Apple CEO Tim Cook laughs as Lana Del Rey (with iPad) takes a photo during a launch event at the Brooklyn Academy of Music on October 30, 2018 in New York City.
Stephanie Keith | Getty Images
Apple reported another blowout quarter on Wednesday that saw revenue grow 54% and approved a staggering $ 90 billion share buyback.
While we usually talk about the performance of Apple’s iPhone and Services segments every quarter, it’s impossible to ignore the insane growth the company has reported for Mac computers and iPads.
Apple is not just in the middle of a new iPhone super cycle. It’s in the middle of a super cycle for everything.
Take a look at how Apple’s Mac and iPad segments performed in Q2:
- Mac earnings: $ 9.10 billion, up 70.1% year over year
- iPad revenue: $ 7.80 billion, up 78.9% year over year
These are just wild numbers for two product categories that have weakened in recent years. Before 2020, the story behind the Mac was that Apple had pushed its PC development into the background to focus on its profit engine: the iPhone.
That changed last year, however, with the perfect storm for Apple’s Mac and iPad sales growth: the introduction of Apple’s proprietary M1 computer chip, and increasing demand for devices that allow people to work from home.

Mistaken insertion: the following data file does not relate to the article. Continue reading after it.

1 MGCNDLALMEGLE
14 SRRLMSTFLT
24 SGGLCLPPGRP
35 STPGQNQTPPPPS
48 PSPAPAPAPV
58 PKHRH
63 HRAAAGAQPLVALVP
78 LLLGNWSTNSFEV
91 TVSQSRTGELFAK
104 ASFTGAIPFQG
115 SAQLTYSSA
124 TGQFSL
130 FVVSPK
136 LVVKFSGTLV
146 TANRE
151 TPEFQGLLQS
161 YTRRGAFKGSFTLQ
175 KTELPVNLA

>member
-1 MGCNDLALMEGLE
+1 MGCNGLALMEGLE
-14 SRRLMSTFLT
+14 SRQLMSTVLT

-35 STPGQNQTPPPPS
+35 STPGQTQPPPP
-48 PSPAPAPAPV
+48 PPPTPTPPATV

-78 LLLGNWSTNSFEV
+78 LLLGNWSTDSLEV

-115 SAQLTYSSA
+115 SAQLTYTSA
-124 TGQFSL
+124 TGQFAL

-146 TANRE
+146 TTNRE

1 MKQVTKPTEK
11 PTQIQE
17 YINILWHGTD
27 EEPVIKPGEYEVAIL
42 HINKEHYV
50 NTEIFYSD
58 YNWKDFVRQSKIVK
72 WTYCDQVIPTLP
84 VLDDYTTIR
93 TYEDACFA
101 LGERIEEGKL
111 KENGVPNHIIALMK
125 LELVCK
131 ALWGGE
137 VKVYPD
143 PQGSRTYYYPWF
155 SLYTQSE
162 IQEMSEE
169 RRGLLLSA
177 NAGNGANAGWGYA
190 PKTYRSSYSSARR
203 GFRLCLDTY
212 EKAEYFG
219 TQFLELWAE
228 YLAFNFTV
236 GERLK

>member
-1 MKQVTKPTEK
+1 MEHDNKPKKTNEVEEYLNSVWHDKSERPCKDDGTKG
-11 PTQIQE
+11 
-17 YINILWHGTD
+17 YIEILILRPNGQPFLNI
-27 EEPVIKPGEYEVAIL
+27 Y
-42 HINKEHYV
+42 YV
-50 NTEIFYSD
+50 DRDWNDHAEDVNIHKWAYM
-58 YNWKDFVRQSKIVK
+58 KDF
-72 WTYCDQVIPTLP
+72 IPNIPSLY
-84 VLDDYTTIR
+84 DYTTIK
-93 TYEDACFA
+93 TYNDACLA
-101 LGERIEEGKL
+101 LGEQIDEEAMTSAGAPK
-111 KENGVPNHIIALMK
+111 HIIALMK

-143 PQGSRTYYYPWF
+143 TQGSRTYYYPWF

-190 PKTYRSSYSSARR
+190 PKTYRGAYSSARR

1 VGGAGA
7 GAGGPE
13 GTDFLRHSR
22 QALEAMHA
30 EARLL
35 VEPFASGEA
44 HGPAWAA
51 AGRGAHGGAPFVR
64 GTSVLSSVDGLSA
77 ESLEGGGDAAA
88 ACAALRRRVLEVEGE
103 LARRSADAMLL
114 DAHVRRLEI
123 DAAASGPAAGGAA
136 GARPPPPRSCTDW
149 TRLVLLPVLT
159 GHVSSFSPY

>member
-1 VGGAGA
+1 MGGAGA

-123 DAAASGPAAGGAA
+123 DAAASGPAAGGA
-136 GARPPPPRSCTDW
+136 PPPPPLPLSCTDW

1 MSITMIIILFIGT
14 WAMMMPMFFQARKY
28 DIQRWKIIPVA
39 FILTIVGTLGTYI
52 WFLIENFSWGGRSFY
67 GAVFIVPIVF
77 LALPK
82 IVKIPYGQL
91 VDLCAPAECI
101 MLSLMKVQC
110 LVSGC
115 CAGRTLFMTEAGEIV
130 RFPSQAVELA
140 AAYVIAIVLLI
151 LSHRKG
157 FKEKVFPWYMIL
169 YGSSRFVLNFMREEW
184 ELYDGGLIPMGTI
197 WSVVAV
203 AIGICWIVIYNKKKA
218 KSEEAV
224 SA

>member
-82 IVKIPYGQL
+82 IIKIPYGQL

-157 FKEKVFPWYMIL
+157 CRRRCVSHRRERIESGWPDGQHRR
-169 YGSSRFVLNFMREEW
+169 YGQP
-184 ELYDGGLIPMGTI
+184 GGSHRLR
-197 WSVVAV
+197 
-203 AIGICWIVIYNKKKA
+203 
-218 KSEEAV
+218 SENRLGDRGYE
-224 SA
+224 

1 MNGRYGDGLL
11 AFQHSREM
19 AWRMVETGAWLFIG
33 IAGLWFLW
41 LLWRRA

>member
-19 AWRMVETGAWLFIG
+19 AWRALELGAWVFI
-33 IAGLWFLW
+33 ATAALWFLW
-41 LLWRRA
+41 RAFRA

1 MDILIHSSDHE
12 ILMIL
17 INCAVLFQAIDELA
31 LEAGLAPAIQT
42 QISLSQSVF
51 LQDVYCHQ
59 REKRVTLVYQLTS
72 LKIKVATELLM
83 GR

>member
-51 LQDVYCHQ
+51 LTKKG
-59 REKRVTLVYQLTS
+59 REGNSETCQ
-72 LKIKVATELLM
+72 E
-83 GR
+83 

While the pandemic part of the equation is obvious, Apple also said the M1 played a role in the sales boom. In the company’s winning bid on Wednesday, CEO Tim Cook credited the M1 chip as the engine of growth, especially after Apple proved the chip can do as or better than the Intel chips previously used in computers.
Apple just added the M1 to its new iPad Pro model, which hits stores on Friday and ships in May. This gives the iPad the same performance as the Mac. Apple executives told TechCrunch this week that they hope adding all that power to the iPad will spark a new wave of software development to make the device far more useful for productivity tasks. If that works, the iPad Pro is a viable alternative for people who want to use a tablet instead of a traditional laptop.
And there are more reasons to be optimistic about the Mac when Apple is reportedly redesigning its Mac laptops and potentially using the next version of its M-series chip.
All this optimism about the Mac and iPad has only one caveat: the lack of chips.
Cook and his team admitted Wednesday’s earnings call that there might be delivery restrictions on some components needed for Apple’s gadgets. But they sounded optimistic that they can solve the problems.
And don’t forget: Cook has made a name for himself in the business world as a supply chain and logistics genius.